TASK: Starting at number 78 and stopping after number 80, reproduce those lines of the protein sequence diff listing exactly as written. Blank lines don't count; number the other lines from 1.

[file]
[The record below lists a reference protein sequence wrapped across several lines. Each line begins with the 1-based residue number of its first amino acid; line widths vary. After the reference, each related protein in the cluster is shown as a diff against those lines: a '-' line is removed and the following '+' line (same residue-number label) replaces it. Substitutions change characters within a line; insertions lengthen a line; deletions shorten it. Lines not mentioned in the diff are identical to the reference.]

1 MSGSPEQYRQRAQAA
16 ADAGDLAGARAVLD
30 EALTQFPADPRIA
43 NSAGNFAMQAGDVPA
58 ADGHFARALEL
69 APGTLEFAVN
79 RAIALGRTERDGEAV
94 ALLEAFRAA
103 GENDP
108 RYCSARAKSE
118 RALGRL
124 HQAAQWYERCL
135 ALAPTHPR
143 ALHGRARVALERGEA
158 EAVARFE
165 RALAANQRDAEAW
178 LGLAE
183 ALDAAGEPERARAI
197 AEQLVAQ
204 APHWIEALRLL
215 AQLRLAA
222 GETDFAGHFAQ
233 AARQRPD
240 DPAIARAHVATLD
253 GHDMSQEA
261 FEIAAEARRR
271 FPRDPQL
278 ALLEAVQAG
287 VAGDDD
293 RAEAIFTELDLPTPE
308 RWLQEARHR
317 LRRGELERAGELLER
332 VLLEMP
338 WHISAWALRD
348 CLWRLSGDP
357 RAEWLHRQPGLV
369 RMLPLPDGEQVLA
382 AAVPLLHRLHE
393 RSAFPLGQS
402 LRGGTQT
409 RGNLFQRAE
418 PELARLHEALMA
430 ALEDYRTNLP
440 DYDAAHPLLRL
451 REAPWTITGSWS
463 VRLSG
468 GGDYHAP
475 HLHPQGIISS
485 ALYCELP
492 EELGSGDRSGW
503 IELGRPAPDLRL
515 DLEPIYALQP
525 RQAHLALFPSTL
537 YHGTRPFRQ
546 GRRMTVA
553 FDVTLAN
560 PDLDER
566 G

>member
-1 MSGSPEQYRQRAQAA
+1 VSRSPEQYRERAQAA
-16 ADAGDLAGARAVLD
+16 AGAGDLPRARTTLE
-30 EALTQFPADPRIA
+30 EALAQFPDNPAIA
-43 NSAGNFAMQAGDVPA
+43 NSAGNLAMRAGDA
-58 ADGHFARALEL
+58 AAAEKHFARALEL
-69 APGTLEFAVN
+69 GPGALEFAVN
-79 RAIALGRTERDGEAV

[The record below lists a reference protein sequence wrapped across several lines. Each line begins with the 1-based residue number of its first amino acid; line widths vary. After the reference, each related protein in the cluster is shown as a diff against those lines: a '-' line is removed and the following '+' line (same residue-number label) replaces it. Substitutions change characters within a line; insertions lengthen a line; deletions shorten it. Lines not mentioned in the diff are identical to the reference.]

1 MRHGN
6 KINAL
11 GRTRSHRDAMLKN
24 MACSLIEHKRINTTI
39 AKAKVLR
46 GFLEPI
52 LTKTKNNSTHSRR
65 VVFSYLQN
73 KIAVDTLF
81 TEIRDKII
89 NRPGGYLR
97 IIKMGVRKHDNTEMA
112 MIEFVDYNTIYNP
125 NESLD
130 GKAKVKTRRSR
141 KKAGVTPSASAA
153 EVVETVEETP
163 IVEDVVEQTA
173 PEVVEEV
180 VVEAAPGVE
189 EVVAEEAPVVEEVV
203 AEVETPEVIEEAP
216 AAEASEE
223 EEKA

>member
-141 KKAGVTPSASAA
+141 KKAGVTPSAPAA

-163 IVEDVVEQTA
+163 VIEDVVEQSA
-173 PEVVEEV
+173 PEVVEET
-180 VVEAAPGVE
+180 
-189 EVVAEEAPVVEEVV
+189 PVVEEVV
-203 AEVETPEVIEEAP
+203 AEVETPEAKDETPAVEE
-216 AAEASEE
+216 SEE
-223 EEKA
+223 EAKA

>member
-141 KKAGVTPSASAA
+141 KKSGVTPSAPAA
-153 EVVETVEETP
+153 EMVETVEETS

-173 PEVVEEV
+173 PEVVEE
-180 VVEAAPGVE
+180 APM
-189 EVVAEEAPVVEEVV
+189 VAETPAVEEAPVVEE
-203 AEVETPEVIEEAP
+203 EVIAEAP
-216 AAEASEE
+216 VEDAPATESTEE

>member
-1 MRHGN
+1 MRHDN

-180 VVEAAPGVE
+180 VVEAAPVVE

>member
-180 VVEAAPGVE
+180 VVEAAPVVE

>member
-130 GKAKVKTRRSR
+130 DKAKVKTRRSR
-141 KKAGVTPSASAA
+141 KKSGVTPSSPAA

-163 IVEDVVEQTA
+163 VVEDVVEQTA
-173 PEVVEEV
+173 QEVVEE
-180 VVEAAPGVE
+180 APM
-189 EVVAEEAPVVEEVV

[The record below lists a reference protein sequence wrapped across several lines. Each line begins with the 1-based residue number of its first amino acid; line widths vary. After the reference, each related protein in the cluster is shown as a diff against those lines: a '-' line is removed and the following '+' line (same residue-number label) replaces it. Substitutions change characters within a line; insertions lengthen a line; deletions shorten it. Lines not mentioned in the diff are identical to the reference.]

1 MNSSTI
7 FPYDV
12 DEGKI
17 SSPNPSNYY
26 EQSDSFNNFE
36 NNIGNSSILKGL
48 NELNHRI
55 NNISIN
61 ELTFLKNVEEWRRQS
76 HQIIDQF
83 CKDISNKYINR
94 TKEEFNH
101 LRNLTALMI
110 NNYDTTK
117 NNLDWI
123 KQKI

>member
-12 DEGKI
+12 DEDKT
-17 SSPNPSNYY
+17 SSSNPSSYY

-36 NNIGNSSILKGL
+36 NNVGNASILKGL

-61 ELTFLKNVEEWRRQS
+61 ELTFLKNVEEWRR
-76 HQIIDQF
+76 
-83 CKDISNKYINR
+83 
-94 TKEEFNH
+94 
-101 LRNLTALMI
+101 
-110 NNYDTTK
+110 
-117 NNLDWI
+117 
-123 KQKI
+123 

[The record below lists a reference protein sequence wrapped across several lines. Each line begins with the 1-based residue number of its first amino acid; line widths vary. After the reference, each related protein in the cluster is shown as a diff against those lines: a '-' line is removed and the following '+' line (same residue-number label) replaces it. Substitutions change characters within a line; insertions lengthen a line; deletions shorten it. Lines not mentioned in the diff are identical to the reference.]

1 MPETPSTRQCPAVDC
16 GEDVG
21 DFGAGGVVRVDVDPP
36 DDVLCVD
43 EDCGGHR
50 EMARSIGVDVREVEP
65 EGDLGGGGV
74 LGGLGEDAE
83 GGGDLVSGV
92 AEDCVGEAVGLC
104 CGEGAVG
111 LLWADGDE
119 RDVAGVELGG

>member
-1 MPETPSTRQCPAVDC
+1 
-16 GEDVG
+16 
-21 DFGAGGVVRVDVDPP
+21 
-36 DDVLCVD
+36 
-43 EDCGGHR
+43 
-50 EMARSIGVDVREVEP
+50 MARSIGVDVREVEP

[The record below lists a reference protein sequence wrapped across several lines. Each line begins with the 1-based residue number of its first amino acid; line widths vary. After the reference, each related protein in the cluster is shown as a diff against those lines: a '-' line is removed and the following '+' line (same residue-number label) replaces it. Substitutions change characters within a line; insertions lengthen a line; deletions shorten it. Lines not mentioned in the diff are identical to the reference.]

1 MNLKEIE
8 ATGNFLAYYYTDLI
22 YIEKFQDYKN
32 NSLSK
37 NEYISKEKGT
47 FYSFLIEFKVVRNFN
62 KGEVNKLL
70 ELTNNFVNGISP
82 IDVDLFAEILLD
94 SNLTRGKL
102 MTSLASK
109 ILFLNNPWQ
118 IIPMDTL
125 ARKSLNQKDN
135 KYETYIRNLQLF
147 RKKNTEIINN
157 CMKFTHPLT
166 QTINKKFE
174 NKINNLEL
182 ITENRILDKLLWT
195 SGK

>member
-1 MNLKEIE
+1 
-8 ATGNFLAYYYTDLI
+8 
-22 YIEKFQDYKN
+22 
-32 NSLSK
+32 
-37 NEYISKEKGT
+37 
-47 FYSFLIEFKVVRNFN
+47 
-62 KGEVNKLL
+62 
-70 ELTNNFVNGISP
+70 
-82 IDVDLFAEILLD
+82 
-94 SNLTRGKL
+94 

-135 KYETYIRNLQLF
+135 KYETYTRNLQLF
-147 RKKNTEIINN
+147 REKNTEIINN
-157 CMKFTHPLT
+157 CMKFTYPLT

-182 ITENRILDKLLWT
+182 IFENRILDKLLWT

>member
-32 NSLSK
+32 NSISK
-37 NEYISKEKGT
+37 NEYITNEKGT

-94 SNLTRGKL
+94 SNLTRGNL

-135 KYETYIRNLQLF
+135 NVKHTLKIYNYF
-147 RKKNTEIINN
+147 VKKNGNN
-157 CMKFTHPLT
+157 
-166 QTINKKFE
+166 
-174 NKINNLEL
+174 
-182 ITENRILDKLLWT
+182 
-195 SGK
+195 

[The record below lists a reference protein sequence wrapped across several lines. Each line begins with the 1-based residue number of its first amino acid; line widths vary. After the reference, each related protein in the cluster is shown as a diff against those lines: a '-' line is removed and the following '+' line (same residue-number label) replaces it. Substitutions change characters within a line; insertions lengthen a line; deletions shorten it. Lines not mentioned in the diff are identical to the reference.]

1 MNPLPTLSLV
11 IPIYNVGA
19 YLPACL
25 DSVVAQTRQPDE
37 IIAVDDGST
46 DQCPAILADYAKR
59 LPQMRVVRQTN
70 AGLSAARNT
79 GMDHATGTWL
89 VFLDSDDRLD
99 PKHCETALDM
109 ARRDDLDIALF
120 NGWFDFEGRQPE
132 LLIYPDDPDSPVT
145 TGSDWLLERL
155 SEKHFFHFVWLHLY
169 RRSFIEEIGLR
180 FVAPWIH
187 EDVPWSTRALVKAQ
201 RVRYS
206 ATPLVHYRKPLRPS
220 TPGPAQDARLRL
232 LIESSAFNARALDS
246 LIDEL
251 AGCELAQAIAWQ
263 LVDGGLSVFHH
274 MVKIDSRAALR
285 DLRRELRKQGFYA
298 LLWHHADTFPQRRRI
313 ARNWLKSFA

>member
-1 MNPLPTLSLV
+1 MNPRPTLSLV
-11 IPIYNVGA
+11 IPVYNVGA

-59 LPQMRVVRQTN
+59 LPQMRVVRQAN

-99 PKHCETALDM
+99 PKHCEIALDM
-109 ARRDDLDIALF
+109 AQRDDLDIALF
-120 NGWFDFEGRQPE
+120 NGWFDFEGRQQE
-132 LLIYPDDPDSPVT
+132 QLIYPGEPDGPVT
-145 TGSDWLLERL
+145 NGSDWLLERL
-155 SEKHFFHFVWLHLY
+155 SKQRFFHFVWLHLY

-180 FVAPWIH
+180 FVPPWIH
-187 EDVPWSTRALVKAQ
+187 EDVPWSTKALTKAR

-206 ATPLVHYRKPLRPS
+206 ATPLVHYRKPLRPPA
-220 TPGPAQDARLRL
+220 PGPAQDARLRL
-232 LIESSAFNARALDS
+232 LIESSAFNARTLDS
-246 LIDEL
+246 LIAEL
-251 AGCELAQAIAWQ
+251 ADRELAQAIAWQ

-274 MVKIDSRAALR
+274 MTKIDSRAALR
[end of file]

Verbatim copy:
24 MACSLIEHKRINTTI
39 AKAKVLR
46 GFLEPI